Agenda;Governors;Briefing

5th November 1999 at 00:00
Q: WE HAVE had two new parent governors this term. One is excellent. The other is already an embarrassment.

We have a couple of weak teachers and we are dealing with this problem, but this governor is collecting "evidence" of their weaknesses and telling those concerned that the governors will take these into account.

She is also promising parents that she will deal with all sorts of problems and gossiping about children who are in trouble in various ways.

I know these are marks of inexperience and a bit of vanity, but I am at a loss to know how to deal with them.

A: These are beginners' mistakes, but potentially very serious. I often think we overdo the confidentiality on matters which are only halfway to solution but when the premature revelations concern - I would guess - disciplinary processes, they could threaten or even wreck what we are trying to achieve by fuelling possible appeals.

If this new governor is already taking part in such a process, by being on the appropriate statutory committee, the chair must lay down the law on confidentiality and spell out the risks. If she isn't, then you must make sure that this sort of sensitive information is kept from other governors at this stage. But, possibly, it is not real information but guesswork. She must also be encouraged to take an induction course as soon as possible.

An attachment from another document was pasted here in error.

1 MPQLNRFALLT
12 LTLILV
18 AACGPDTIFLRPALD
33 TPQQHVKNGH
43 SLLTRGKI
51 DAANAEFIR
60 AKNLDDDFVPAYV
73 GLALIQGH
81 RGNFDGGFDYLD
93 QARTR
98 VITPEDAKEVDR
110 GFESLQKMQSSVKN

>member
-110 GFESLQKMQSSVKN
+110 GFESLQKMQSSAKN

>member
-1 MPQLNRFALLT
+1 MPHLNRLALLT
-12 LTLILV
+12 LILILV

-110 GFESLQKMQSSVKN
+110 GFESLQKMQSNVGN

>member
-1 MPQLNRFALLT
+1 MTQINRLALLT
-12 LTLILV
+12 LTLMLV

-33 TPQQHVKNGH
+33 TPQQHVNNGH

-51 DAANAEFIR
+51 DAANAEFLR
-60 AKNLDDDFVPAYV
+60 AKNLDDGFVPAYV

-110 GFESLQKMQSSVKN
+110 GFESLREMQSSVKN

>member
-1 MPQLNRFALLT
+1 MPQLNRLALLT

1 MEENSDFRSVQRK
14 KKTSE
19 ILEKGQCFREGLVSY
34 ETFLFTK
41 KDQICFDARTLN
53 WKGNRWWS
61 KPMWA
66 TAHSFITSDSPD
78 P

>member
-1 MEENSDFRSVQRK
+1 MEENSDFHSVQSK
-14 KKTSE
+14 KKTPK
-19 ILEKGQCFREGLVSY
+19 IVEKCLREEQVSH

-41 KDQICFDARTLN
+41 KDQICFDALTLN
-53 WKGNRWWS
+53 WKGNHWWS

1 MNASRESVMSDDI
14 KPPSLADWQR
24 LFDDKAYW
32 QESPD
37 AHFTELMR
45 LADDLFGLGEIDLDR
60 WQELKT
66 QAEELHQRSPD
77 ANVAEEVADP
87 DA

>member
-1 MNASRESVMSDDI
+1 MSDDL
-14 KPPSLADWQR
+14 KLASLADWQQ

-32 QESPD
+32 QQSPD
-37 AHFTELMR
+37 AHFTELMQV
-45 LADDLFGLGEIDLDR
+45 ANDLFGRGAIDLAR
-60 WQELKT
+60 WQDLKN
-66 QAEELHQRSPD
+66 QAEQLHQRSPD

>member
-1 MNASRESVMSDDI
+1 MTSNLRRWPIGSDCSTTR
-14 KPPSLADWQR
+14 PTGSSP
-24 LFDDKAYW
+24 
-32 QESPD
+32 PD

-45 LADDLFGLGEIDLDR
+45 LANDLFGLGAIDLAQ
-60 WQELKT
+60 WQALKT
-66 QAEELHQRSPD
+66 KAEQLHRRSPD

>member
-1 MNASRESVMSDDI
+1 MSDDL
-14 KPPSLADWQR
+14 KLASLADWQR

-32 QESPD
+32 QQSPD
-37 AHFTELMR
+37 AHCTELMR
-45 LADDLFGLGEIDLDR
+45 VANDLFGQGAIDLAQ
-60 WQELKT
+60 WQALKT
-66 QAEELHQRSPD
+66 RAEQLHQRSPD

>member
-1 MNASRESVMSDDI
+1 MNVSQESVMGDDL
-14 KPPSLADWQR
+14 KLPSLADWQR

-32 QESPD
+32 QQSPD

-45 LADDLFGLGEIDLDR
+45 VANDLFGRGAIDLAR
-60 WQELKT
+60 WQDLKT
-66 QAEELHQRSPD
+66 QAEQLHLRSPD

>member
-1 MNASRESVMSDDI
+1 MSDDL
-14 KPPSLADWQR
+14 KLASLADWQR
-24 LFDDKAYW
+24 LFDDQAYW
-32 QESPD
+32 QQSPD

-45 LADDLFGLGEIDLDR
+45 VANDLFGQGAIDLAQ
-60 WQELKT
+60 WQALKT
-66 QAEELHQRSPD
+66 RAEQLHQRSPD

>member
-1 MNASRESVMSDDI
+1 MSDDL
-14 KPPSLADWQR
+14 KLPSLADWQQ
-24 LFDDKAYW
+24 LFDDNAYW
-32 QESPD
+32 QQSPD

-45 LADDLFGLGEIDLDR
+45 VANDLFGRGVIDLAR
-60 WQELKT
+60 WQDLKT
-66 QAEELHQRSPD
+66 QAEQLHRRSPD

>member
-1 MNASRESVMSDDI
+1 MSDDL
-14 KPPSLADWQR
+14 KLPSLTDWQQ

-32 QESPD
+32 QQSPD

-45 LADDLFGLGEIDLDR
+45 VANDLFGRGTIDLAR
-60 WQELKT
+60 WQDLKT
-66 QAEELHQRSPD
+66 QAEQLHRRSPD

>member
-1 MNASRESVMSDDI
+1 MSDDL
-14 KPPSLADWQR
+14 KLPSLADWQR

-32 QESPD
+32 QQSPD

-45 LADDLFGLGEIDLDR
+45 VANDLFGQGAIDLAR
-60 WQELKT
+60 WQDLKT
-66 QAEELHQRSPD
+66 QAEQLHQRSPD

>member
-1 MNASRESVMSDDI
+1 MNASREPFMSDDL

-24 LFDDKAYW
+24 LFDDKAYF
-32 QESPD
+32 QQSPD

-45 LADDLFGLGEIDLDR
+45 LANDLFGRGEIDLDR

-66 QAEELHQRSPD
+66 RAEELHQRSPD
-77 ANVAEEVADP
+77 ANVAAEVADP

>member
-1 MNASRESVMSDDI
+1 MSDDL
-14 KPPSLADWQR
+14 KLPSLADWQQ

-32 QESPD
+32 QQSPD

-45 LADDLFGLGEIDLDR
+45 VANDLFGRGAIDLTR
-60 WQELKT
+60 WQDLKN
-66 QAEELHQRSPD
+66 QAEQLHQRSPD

Most important of all, someone must have a quiet word - urgently.

The chair may be the best person or, if this seems a bit heavy, another parent governor such as yourself. I have sent you the names of a couple of new booklets which cover these sorts of issue.

But, for the moment, it's vital to indicate the sort of damage which well meant but indiscreet talk about individuals who may now or later be facing disciplinary processes can do, not just to the individual but possibly to what the school is trying to achieve.

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